“The last step many manufacturers do is to neutralize the glycolic acid so there is no sting or redness,” Dr. Bottiglione said. “This gives the product pH of 7, which is the same as water, so it does nothing.”
How do I use glycolic acid?
Glycolic acid is a versatile and gentle product and there are many ways to use it. If you want to start slowly, using it in a moisturizer is a good way to begin. For his own Dermatologist’s Choice line, Dr. Bottiglione suggests that using it once a week is a good start to allow the skin to acclimate to it. He also says that when it comes to exfoliation, manual exfoliants can’t hold a candle to the power of glycolic acid.
“The manual scrubbing is never going to give you as good as a result as the glycolic because it can never penetrate the skin as deeply,” he says.
Glycolic acid comes in different strengths, but it’s important to remember no percentage matters if the glycolic acid is neutralized. Scroll down for a selection of our favorite non-neutralized products so you can experience the magic of this skincare powerhouse!
Our favorite glycolic acid products
One of the key products from Dr. Bottiglione’s line founded in 1981, the Dermatologist’s Choice Ultra Anti-Aging Cream is an ideal way to start adding glycolic acid into your routine. The formula balances 15% glycolic with vitamin E and shea butter to soothe the skin as the glycolic works its magic.
Price on Amazon: $65
Jan Marini is a must-know line for those interested in research-centric skincare. Its Bioglycolic Oily Skin Cleansing Gel is a godsend for those struggling with acne and delivers a dose of non-neutralized glycolic acid deep into the skin. The line does have a mild fragrance, so steer clear if you can’t tolerate it, but otherwise its highly recommended. There is also another version of the cleanser available for normal/dry skin at the same price.
Price on Amazon: $35
Glycolic acid works on all parts of your skin, not just your face–and this body lotion from Paula’s Choice is an ideal way to test it out. Use it as a spot treatment or all over to even out skin tone, slough off dead skin, and deeply moisturize. Since this lotion has a pH range of 3.5-3.9, you can trust it will not cause any harsh effects. This would also be amazing to use on feet since we naturally build up thicker dead skin there than the rest of the body.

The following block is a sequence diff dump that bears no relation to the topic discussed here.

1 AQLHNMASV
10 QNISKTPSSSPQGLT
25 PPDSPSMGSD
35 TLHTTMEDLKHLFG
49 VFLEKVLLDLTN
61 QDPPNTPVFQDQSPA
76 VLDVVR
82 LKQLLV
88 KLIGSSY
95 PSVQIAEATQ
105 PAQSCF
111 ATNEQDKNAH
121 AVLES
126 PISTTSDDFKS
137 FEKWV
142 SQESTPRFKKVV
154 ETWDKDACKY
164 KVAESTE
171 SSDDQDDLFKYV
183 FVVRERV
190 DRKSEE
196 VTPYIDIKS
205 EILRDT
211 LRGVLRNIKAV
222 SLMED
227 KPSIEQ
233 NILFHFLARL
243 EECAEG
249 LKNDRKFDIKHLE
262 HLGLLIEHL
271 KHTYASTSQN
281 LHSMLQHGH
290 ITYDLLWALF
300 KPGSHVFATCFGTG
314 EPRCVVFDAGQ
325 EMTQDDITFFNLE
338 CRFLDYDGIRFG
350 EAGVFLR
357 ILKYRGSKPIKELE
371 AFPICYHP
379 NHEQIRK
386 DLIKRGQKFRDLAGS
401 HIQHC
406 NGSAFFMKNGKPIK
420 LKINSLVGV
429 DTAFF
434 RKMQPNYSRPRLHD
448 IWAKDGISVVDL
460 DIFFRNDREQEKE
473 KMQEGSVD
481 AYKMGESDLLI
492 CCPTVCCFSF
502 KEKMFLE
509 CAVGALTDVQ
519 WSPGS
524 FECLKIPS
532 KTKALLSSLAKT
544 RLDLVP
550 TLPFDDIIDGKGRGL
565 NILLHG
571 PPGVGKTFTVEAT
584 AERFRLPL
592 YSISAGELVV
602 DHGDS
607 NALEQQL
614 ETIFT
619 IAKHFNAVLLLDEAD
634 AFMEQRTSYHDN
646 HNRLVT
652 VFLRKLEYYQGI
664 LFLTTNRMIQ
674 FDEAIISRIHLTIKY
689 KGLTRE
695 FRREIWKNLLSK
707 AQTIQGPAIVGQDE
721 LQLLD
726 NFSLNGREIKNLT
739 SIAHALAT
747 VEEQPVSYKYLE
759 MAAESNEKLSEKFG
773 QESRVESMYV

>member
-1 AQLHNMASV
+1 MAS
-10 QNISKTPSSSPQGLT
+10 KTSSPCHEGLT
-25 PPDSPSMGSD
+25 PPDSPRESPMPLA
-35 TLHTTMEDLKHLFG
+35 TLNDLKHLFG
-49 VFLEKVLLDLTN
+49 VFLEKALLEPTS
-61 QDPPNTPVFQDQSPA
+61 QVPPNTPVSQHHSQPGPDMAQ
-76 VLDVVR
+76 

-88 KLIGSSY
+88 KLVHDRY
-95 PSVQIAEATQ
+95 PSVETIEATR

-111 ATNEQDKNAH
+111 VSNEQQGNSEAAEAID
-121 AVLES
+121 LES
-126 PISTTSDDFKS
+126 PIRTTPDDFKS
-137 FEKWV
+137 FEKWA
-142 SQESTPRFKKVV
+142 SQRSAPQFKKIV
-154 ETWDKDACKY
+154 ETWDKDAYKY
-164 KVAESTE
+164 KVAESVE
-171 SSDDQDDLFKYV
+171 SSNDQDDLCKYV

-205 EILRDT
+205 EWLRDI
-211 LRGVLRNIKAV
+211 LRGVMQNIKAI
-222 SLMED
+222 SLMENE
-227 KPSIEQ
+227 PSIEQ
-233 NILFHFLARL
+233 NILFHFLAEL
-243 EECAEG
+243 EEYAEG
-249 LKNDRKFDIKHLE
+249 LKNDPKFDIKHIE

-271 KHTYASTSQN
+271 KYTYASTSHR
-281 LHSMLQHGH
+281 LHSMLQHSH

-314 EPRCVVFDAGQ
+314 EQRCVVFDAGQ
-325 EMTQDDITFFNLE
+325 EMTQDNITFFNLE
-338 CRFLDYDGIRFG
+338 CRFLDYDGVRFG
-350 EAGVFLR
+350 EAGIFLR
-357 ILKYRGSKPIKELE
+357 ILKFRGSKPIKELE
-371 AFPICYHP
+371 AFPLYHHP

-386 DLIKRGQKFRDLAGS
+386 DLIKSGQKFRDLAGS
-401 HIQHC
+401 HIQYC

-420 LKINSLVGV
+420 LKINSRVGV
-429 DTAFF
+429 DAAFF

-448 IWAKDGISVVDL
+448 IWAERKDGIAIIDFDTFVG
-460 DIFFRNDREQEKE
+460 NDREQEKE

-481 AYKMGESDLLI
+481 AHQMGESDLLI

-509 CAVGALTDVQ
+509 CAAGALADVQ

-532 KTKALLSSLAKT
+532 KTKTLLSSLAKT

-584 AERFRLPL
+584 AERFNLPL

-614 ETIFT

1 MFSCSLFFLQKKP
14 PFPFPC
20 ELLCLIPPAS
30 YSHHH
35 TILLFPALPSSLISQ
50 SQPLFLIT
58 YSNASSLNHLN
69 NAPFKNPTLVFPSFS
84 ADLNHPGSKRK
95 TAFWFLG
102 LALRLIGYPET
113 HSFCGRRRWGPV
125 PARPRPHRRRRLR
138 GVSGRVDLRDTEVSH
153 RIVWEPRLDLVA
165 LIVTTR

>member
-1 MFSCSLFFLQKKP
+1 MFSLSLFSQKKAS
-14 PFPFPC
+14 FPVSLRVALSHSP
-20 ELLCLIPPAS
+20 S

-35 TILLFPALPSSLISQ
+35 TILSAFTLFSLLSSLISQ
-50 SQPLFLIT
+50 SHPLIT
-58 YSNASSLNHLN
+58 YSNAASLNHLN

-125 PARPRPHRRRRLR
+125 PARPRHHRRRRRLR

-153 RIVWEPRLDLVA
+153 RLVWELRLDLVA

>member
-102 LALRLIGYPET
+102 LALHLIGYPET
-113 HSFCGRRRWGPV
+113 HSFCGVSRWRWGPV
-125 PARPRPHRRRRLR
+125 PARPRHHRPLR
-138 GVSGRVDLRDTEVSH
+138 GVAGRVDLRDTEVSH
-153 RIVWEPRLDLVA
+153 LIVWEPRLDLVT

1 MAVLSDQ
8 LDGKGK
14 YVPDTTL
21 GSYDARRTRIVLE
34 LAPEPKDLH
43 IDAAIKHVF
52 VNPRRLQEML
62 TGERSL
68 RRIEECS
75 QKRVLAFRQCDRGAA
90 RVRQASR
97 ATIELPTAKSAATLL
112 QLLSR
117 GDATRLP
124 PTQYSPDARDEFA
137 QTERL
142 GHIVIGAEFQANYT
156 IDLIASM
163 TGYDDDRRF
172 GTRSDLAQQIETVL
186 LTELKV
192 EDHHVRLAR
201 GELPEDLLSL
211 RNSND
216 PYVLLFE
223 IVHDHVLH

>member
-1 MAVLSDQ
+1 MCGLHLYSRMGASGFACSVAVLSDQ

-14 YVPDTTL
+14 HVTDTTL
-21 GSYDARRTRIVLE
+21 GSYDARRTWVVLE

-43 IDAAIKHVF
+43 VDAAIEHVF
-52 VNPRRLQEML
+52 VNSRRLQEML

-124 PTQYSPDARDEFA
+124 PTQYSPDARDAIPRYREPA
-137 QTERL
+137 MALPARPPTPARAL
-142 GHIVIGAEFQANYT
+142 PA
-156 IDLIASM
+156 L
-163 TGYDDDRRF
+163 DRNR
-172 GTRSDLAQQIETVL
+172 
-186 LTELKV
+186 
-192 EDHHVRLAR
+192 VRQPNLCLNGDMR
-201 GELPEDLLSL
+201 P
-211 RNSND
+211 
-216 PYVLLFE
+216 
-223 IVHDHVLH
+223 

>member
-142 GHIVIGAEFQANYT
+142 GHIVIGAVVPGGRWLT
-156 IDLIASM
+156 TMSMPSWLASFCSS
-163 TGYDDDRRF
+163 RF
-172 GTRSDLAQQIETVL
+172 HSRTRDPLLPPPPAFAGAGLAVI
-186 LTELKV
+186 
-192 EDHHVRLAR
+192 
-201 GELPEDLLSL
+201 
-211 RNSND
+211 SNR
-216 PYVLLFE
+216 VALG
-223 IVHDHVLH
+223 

Price on Amazon: $28
Toss your physical exfoliant in the trash and reach for this gem from Peach & Lily, which combines 10% glycolic acid with 0.5% BHA (yet another acid I promise we will discuss here soon!) to get your skin glowing in no time. This mask also uses blue agave extract for a serious dose of hydration, as well as hyaluronic acid, centella asiatica, chamomile, and aloe. It’s one of my favorites, and since it’s gentler, I can use it several times a week with no problem (but this is a level of frequency I suggest you work up to!).
Price on Peach & Lily: $43
If you’d like to start with a lighter dose of glycolic acid and see how your skin reacts to it, The Ordinary’s Glycolic Acid 7% Toning Solution is an ideal option for you. It’s a little less strong than the other options on this list so you can be sure your skin can handle it. But remember: if you don’t feel the tingle when you use it, it’s time to upgrade to something stronger.
Price on Amazon: $19.98
Want to learn more about Korean beauty? Check out our guides to doing the 10-step Korean beauty skincare routine, the best sheet masks money can buy, and why Korean sunscreens are vastly superior to American ones. You can also dig through all our Korean beauty coverage right here.
MORE KOREAN BEAUTY DEALS:
- The best Korean beauty products for $10 or less
- The 20 best Korean sheet masks
- The 7 best Korean beauty cleansers
The Daily Dot may receive a payment in connection with purchases of products or services featured in this article. Click here to learn more.
Colette Bennett is a writer/editor who specializes in web culture, skincare, and all things geek. Her work has appeared on CNN, HLN, Engadget, Kotaku, Colourlovers, and Continue Magazine. She also writes horror and sci-fi fiction for Corona Books and is at work on her second novel.